After shocking racist incidents were reported at the US Air Force Academy (USAFA) prep school, their superintendent had a zero tolerance speech for the culprits.
Five black cadet candidates at the school came across the words ‘get out n****r’ on the message boards in their dorm room, forcing Lieutenant General Jay Silveria to try and track down whoever is responsible, the Colorado Spring Gazette reports.
The Lieutenant General gathered 4,000 cadets and 1,500 support staff to inform those who didn’t already know, as well as telling the culprits that they can ‘get out’.
“No one can write on a board and question our values. If you can’t treat someone with dignity and respect, then you need to get out,” the general said.
“If you can’t treat someone from another gender, whether that’s a man or a woman, with dignity and respect, then you need to get out. If you demean someone in any way, then you need to get out.
“And if you can’t treat someone from another race or a different color skin with dignity and respect, then you need to get out.”
Silveria reiterated that those message boards are there to promote support and togetherness between cadets, rather than oppression.
He added: “We would all be naive to think that everything is perfect here. We would be naive to think we shouldn’t discuss this topic.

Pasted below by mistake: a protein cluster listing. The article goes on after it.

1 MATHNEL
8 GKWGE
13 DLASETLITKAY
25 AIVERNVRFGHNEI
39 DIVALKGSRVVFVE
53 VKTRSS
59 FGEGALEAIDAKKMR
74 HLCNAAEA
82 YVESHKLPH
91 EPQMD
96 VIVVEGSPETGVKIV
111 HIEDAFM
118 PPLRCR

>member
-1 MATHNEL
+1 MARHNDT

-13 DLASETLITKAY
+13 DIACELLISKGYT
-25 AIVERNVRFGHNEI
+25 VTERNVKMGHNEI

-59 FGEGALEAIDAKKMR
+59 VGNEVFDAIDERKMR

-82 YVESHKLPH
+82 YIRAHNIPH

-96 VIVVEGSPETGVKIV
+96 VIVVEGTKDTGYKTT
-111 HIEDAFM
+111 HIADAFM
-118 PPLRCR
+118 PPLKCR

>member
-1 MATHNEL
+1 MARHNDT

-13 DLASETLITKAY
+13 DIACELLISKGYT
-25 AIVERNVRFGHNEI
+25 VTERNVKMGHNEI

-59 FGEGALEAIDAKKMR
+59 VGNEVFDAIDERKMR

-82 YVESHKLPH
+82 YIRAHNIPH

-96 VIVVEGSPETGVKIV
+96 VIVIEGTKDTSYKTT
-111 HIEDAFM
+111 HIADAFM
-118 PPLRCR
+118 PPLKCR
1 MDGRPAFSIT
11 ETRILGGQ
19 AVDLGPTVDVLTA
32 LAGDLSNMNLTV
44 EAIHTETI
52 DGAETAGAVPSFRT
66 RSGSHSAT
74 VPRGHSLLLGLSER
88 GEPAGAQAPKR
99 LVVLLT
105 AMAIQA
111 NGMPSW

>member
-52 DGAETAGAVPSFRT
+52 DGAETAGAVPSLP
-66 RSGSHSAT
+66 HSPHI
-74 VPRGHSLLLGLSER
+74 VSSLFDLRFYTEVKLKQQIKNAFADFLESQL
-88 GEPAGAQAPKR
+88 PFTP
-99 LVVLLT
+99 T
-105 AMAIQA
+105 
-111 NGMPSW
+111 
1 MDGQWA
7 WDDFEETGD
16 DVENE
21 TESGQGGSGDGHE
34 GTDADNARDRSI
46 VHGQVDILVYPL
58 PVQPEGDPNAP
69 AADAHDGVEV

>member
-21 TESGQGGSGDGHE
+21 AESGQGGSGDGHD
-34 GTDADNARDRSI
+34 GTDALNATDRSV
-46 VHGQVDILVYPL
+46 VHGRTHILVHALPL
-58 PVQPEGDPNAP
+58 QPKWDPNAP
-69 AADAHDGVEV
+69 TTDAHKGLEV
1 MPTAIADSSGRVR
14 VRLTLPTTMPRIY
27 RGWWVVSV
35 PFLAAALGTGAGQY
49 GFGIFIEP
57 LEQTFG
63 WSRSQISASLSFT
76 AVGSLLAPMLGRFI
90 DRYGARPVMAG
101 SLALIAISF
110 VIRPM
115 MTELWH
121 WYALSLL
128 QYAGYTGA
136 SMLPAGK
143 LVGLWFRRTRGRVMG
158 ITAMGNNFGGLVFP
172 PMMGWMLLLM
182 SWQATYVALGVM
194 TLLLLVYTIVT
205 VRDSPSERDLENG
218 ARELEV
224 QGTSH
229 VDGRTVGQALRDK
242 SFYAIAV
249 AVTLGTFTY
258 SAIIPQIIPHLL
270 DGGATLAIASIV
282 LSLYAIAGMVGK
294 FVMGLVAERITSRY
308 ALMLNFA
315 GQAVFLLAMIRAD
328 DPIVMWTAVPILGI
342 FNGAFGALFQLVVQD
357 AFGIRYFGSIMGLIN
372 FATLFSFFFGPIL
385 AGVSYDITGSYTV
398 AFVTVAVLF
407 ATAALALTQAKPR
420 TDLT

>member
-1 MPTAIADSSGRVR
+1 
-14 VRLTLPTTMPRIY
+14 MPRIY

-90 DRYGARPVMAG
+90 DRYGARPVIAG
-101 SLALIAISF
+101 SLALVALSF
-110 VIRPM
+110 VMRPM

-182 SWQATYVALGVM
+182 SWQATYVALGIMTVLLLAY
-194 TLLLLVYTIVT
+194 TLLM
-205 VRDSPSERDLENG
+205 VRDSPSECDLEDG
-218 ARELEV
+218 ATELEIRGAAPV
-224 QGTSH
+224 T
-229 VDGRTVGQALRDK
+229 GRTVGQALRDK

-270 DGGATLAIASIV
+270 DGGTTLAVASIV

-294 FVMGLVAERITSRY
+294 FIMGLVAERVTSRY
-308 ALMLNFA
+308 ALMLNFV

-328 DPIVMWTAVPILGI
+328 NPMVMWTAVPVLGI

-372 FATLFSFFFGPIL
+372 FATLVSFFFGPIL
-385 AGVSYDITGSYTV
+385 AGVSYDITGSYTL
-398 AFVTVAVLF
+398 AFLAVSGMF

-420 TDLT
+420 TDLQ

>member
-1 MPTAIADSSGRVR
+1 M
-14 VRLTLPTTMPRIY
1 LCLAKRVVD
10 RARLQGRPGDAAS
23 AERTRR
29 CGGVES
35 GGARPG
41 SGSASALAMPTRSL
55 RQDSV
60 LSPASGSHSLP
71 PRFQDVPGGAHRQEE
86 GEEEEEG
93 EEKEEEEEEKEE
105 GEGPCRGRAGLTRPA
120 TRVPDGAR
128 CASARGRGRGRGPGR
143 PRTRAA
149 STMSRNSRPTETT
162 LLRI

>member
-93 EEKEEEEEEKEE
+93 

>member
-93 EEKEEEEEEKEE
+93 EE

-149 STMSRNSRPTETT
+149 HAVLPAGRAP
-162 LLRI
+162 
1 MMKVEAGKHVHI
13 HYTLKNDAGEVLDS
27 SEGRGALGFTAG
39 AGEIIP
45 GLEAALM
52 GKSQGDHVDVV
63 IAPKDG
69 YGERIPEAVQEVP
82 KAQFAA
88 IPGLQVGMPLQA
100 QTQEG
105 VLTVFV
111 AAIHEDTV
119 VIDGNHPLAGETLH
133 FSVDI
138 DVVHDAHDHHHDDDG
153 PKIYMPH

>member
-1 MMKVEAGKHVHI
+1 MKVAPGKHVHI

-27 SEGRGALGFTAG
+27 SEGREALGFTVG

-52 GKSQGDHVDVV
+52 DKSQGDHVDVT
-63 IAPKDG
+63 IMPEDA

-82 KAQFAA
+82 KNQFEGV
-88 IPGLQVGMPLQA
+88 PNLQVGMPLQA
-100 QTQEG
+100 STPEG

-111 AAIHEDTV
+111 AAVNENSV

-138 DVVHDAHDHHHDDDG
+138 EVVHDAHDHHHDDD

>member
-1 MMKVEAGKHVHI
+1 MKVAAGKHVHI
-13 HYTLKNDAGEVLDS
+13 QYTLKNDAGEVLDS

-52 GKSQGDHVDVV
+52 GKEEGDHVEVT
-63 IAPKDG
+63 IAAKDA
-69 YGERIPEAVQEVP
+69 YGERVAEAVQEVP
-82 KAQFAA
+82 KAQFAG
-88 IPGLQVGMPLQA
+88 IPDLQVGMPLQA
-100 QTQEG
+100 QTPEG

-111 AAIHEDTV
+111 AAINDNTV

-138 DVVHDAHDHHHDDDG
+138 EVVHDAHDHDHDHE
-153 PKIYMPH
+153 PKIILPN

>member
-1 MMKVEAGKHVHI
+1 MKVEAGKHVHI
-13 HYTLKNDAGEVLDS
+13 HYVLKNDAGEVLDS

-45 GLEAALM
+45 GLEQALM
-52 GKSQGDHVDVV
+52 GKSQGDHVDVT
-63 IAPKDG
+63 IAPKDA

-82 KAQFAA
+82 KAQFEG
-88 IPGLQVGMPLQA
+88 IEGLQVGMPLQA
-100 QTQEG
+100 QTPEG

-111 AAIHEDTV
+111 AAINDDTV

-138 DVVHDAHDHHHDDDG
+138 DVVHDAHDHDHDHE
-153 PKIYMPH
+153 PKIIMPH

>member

“We would also be tone deaf not to think about the backdrop of what’s going on in our country, things like Charlottesville and Ferguson, the protests in the NFL.”
— USAFA (Official) (@AF_Academy) September 29, 2017
According to the New York Times one of the cadets who the racist message was aimed at is brushing off the scathing and unprovoked attack.
The man’s father told Air Force Times that he’d advised his son not to react and instead to respond with intelligence. He then added that the person who wrote the slur is going to be the real victim as he will lose his career in the military.
Lieutenant General Jay Silveria said in an email: “We don’t always know what ‘right’ looked like for them in the families, schools and communities where they grew up. But once they arrive here and get immersed in the Air Force culture, it must be absolutely clear how we look out for and respect one another.“